You’ll find pulled pork with barbecue sauce as a sandwich filling is just about every roadside eatery across the South. Most people will argue that it’s the sauce that makes these sandwiches, and I belong to that school, but the flavor and (above all) texture of the meat are vital components in providing a platform.
The secret is the right cut braised slowly in a low heat, and the right cut is a shoulder roast, also known as a Boston butt or “picnic shoulder. This is an inexpensive cut of well-marbled meat that comes from the top portion of the front leg of the hog (despite the name “butt”). While a butt has a more fat, making it more tender, a bone-in shoulder is your best option for pulled pork, since it has more connective tissue for a better texture and the bone gives more flavor.
Make a spice blend of 3 tablespoons paprika, 2 tablespoons granulated garlic, 2 tablespoons black pepper, and about 2 tablespoons of salt. You can add a couple of tablespoons of brown sugar to this. Mix with about 1/2 cup vegetable oil and rub over a 4-5 lb. shoulder roast pork, bone in. Peel and chop 2 small white onions, and place in the bottom of an oven roaster or slow cooker. If using a slow cooker, set it on low, if the oven, set at 250. The roast will take more time in the slow cooker, about 6-7 hours, somewhat less in the oven. When the meat is fork-tender, remove and discard fat and bone, and reserve the pot liquid with most of the fat drained off. Shred the pork into a lidded container and add enough of the reserved liquid for even moisture. This freezes beautifully.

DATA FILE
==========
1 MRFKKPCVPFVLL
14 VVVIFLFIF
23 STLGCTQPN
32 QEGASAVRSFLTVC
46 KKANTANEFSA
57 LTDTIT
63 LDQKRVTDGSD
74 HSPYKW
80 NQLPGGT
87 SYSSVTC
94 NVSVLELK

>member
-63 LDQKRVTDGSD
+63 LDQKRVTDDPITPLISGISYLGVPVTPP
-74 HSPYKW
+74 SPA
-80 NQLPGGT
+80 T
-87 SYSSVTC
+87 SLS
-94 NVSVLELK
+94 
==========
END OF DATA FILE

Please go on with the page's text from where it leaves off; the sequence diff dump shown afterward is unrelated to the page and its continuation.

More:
The decline of breakfast as a substantial meal in American households can be traced back to a town on the Kalamazoo River in Calhoun County, Michigan.
The town’s name is Battle Creek, the hometown of John Harvey Kellogg. Kellogg, the tenth son of a broom-maker, grew up in the frontier town, went east to medical school and returned home to take charge of the Western Health Reform Institute. This institution was founded by a Seventh Day Adventist couple, Sister Ellen Gould White and her husband Brother James, to promote the pre-apocalyptic health-giving regimen an angel detailed to Sister White in a vision on June 6, 1863. The angel instructed Sister White to eat two meals a day, to avoid meat, salt, cake, lard, spices, coffee, tea and tobacco, to rely on graham bread, fruits and vegetables, to drink only water, never to pay physicians and to trust in the healing power of God. They were among the country’s first health food nuts.
After Kellogg returned to Battle Creek—his education “back East” had been paid for by the Whites—he renamed the Institute the Medical and Surgical Sanitarium, and soon what had been a modest farmhouse was transformed into a six-story Italian Renaissance structure with a solarium, a gymnasium, half a mile of glassed-in halls containing palm and banana trees and an Acidophilus Milk Bar. Building on the work of Sylvester Graham, father of the graham cracker, and Dr. James Caleb Jackson, who in 1863 came out with a breakfast food made out of broken-up whole wheat bricks called Granula, Kellogg came out with his own cereal. For some unfathomable reason, Kellogg called his concoction Granula as well. Dr. Jackson promptly sued and won judgment against Kellogg. So Kellogg renamed his cereal Granola, which was, admittedly, not much of a stretch.